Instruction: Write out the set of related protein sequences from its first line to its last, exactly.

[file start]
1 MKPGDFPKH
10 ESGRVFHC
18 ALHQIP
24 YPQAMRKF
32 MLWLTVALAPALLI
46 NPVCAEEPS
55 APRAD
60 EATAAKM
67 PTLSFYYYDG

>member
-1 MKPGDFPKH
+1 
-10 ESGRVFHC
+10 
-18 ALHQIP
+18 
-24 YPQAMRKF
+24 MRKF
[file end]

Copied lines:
1 MKPGDFPKH
10 ESGRVFHC
18 ALHQIP
24 YPQAMRKF
32 MLWLTVALAPALLI
46 NPVCAEEPS
55 APRAD
60 EATAAKM
67 PTLSFYYYDG

>member
-1 MKPGDFPKH
+1 
-10 ESGRVFHC
+10 
-18 ALHQIP
+18 
-24 YPQAMRKF
+24 MRKF